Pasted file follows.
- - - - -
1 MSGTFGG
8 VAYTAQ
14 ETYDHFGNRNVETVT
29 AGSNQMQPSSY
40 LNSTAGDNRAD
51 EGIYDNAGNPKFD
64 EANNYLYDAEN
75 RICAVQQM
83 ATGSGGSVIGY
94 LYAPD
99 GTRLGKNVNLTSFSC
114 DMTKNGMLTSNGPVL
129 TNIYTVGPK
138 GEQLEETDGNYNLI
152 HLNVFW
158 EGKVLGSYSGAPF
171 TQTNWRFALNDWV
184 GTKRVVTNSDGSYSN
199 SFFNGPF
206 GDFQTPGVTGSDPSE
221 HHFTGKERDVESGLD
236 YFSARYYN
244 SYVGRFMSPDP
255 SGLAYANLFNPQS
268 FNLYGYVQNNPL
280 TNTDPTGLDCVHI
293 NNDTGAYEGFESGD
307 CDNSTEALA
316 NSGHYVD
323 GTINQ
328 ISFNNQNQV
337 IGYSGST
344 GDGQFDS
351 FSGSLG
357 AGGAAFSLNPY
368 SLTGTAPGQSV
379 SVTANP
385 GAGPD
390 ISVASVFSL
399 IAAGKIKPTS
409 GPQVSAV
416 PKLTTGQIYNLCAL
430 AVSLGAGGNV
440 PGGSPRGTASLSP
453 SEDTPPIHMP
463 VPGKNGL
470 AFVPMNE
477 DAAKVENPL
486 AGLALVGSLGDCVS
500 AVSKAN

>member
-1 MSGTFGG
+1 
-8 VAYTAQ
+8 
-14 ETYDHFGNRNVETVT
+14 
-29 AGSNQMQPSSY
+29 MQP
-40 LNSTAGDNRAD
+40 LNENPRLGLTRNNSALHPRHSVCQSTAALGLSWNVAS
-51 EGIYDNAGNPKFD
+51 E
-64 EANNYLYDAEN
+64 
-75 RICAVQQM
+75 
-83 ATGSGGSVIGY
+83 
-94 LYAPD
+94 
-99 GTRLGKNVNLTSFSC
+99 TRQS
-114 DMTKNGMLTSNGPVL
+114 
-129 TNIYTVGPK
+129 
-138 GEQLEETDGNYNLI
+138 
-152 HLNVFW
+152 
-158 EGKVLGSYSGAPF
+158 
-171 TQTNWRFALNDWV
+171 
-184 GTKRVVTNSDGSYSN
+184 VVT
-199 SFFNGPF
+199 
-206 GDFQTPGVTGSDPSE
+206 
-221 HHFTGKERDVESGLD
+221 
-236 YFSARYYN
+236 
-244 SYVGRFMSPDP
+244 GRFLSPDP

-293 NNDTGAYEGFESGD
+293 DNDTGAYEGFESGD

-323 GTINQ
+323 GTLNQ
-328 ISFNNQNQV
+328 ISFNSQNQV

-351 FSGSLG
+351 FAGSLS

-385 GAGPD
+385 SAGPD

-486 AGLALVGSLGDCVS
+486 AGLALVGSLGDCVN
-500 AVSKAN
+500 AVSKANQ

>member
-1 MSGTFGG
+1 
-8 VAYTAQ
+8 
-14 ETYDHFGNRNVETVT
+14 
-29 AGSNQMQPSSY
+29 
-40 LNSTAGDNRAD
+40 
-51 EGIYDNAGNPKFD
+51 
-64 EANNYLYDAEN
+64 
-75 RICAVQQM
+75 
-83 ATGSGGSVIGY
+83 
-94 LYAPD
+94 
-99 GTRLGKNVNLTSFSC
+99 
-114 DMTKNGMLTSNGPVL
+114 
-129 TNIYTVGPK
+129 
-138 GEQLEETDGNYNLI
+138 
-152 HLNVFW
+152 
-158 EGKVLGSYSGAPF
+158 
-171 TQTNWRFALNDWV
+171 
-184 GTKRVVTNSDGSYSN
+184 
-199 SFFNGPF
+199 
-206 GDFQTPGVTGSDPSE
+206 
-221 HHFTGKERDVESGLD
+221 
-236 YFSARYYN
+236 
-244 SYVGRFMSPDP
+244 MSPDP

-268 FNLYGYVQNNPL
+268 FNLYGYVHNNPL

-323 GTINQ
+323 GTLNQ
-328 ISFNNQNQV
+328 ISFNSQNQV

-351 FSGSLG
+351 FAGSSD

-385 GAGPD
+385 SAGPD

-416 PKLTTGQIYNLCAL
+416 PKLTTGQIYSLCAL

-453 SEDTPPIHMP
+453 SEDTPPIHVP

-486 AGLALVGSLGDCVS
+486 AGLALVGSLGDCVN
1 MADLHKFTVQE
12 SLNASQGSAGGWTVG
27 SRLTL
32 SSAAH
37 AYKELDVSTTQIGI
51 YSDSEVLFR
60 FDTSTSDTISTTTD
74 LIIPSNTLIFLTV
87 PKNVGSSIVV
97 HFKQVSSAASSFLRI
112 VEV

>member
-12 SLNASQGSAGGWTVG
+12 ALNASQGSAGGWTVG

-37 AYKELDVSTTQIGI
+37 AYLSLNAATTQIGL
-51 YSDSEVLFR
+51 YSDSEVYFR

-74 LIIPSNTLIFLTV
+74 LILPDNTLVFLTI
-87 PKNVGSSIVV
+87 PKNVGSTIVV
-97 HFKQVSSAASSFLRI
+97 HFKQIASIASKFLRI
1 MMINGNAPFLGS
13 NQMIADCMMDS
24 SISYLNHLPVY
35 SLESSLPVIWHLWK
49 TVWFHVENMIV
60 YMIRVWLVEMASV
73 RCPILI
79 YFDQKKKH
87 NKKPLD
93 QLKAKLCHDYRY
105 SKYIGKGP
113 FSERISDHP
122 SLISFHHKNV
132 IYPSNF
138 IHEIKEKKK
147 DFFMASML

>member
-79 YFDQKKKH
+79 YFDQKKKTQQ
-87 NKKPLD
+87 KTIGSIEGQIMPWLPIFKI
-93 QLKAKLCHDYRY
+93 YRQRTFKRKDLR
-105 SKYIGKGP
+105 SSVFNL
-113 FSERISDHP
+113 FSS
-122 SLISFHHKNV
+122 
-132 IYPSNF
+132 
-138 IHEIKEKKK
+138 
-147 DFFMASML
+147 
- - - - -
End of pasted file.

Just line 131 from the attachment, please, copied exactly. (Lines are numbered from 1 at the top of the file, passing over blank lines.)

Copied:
-94 LYAPD